Tuesday I spent the morning lazing around, catching up on the VRML mailing list, reading Sylvia cartoons, and generally doing nothing much. In the afternoon, browsed local bookstores with Nao and had a peanut-butter-and-chocolate milkshake at Ben & Jerry's (yum!), because it was a marvelous warm sunny late-Spring-in-California day. We came home and spent the evening listening to music and chatting. Oh, and I spent some time trying to figure out whether to get various computer upgrades and which ones.

Wednesday I lazed about some more, read some children's books, updated my journal (which I'd fallen a week behind on) and spent a bunch more time on the phone finding out about abovementioned upgrades and ordering three different items from three different companies (though all produced by Newer Technologies), all to be delivered the next day by Airborne Express. The people at Newer Technologies, btw, are wonderful: friendly, knowledgeable, helpful, and quick to respond. If their products are remotely as good as their sales & support staff, I'm looking forward to the upgrades. Nao and I (joined later by Beth B) sat in the sun outside, lazily chatting about weather and whatever other topics came to mind; we eventually moved back in and played some wraparound Boggle. When Stephen came home, we all went to dinner. Stephen and I spent the remainder of the evening playing with QuickDraw GX and the amazing font capabilities it provides. I also finally got around to sending a couple of items in papermail that I'd been meaning to send for several days.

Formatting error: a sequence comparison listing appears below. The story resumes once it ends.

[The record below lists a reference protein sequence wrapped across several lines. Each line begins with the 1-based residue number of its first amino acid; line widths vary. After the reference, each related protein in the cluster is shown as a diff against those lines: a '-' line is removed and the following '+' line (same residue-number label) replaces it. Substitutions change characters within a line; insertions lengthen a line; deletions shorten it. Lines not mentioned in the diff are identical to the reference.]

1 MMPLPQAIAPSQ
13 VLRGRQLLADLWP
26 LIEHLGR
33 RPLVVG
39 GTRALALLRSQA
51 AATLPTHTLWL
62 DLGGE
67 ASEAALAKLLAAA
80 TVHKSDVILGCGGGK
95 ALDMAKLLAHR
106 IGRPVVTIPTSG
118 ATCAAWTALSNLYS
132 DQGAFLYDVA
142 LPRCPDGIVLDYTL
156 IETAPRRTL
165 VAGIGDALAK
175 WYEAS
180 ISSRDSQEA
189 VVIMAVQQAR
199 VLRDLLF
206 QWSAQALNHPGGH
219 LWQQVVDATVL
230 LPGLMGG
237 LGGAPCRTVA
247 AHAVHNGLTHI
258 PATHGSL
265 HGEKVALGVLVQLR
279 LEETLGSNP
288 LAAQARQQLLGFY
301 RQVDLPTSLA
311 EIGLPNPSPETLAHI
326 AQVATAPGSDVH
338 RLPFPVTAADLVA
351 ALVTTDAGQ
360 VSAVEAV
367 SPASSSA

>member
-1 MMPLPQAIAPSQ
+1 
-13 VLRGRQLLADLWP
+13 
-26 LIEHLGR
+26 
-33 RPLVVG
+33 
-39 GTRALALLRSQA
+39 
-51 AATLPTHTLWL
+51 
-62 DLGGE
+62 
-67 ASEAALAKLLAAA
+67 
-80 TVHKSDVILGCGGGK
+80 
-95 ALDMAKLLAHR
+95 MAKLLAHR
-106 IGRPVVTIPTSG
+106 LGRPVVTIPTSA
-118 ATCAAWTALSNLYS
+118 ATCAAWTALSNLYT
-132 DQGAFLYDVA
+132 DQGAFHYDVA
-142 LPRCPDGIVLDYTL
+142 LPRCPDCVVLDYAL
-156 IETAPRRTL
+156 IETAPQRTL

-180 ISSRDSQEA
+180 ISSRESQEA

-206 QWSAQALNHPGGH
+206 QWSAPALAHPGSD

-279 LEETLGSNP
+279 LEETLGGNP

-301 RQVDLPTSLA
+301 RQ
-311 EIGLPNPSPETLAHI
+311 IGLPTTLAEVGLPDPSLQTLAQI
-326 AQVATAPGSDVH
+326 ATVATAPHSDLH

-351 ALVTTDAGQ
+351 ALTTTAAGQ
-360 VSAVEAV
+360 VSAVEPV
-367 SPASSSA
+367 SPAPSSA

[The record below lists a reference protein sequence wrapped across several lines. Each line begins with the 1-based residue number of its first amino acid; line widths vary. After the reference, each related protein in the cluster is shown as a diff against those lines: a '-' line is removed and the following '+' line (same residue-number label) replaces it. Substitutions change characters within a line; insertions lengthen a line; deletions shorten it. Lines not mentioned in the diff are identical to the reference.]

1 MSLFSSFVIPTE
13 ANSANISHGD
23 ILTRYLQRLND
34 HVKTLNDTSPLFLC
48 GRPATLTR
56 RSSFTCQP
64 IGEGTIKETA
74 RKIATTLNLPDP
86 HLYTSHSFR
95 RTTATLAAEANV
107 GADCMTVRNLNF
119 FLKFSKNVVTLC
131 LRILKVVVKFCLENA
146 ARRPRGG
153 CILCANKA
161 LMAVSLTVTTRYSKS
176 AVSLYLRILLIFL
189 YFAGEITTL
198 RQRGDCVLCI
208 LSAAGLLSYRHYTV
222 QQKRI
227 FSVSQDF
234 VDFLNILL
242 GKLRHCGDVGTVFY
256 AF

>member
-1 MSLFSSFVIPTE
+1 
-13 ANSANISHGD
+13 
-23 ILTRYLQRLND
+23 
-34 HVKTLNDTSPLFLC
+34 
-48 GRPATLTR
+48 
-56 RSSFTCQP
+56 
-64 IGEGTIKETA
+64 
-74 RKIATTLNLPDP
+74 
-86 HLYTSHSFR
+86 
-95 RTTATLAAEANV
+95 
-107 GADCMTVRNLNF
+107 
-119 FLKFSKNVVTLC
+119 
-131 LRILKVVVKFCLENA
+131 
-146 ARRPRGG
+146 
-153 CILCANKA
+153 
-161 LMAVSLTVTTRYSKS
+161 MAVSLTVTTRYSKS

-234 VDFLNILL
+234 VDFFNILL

(Note added 3/20/97: It seems to me that once upon a time I was capable of updating this travelogue more often than once a week... Oh, well.)